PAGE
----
Minnesotans were finally given an idea of just how large the novel coronavirus outbreak could get in Minnesota as Gov. Tim Walz issued a stay-at-home order that will go into effect for two weeks beginning Friday at 11:59 p.m.
The good news is that Minnesotans have done very well with community mitigation and social distancing to the point that the peak of the epidemic has been pushed out. The bad news is that tens of thousands of Minnesotans could require hospitalization over the course of the next 150 days.
Wednesday was Day 4 of the forecast, so the 150th day is August 18.
The peak of the outbreak is expected in approximately 14 weeks (the final week of June), but that's only if Minnesotans continue to follow mitigation and suppression orders as well as continually practice social distancing.
"The only thing we're able to flatten is the ICU usage and its capacity. We're still going see, somewhere around Day 150 or so, 2 million of us would've had this at one time or another, 85 percent recover, 15 percent hospitalized, 5 percent in ICU," said Walz.
To prepare for the heavy volume of Minnesotans who will need to be hospitalized with COVID-19 symptoms, state leaders are preparing stadiums and arenas to serve as additional space for patients.
"We assembled our planning team yesterday and today we brought in a very important group of experts from the statewide healthcare coordination group," said Joe Kelly. "They bring a tremendous amount of knowledge, experience, existing plans and other resources to our work to identity alternate care sites which will supplement our hospitals, and most importantly our capacity to care for the most critically ill.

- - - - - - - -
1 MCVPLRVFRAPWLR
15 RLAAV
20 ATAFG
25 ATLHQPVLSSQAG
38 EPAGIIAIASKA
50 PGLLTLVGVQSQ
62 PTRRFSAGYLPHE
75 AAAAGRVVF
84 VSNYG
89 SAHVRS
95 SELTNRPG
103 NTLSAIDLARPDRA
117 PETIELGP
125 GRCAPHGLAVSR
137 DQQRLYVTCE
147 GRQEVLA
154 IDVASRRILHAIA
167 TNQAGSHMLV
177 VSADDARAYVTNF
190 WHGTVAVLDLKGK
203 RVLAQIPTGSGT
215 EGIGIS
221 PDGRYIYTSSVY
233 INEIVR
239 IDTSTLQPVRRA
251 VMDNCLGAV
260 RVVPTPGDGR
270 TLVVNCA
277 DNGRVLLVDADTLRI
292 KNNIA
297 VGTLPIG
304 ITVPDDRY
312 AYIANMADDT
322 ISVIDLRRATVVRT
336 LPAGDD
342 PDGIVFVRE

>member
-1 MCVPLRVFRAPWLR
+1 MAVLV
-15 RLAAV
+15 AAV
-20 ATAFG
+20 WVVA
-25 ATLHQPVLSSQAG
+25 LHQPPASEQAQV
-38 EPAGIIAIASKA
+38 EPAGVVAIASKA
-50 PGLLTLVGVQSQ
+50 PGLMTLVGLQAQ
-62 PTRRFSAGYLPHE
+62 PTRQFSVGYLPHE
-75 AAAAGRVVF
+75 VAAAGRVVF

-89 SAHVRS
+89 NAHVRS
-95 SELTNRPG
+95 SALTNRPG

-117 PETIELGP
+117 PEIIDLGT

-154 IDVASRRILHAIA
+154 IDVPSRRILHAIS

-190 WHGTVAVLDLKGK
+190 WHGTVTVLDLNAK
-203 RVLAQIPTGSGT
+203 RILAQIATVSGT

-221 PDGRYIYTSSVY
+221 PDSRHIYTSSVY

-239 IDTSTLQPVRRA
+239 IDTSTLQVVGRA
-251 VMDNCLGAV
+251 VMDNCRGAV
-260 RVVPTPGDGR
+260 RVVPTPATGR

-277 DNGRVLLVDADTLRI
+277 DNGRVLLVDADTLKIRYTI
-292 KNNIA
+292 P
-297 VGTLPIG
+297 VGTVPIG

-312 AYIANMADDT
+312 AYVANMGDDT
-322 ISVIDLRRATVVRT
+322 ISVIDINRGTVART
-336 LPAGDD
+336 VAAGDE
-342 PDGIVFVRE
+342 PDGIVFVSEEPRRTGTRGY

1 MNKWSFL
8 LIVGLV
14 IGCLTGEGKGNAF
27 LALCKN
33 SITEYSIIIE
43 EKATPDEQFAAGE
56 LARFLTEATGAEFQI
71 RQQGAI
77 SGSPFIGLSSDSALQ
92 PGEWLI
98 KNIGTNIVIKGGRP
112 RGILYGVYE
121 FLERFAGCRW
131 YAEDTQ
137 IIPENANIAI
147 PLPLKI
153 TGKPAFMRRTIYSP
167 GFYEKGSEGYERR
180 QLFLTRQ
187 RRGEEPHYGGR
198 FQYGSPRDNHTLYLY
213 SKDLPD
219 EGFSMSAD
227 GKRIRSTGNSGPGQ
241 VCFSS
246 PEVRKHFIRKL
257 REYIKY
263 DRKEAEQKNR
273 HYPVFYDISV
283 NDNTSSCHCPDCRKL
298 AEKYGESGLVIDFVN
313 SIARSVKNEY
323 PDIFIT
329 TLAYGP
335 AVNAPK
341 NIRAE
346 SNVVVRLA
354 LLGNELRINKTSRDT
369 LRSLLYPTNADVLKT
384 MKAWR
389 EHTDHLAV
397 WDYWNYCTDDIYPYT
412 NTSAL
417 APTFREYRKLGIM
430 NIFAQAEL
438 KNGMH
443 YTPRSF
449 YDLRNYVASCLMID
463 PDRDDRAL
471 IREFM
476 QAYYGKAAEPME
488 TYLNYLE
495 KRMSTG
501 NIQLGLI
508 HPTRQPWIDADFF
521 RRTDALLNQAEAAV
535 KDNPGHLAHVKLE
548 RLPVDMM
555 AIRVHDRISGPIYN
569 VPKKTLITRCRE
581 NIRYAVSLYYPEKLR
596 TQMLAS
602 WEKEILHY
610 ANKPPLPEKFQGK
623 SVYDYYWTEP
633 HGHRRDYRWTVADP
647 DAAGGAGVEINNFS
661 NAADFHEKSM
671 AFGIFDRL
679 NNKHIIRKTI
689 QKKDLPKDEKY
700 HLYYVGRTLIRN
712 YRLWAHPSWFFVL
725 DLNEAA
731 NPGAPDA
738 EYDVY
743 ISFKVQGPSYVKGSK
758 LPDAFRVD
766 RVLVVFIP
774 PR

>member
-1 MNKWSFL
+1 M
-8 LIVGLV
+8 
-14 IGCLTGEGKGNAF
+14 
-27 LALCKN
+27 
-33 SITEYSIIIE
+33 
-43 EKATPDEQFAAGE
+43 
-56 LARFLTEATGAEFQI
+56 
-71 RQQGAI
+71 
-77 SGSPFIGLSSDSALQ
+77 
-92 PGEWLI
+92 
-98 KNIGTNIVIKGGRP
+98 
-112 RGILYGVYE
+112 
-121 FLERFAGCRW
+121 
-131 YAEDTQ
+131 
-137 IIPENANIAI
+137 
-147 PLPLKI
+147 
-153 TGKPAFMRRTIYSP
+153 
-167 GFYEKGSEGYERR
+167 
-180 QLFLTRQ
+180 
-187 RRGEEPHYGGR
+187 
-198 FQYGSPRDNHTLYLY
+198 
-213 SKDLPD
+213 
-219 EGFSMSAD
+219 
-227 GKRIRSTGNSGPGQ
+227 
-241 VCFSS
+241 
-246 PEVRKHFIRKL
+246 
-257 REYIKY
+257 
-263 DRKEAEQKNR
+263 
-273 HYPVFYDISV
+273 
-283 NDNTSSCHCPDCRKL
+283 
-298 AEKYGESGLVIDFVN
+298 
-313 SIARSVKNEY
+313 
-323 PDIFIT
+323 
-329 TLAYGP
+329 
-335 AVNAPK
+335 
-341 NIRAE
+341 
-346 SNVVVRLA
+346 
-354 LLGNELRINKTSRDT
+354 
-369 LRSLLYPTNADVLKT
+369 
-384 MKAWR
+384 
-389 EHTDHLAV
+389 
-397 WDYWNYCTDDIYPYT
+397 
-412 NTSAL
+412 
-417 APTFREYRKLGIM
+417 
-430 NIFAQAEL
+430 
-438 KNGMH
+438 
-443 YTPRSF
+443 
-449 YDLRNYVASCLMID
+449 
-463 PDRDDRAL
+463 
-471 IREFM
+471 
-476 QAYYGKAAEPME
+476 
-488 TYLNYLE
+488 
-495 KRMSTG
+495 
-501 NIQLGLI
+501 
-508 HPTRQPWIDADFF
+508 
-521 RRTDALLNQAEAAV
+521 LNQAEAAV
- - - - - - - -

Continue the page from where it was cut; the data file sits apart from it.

"Our goal is to ID sites around the state, obtain the equipment and supplies to operate them and then bring in the healthcare professionals that can take care of the patients."
"We are working all three elements simultaneously as fast as we can," said Kelly, who noted that determining the sites is the No. 1 priority at the moment.
It has not yet been announced which stadiums and arenas around Minnesota will be used to supplement hospitals. Walz has previously said that the Mall of America has offered space for emergency use.
Walz said the models show that 74,000 Minnesotans could die if zero mitigation strategies were employed.
That staggering number could be reduced "drastically" if Minnesotans follow the mitigation and suppression orders, but Walz did not provide a range of how many Minnesotans are expected to die in a best-case scenario.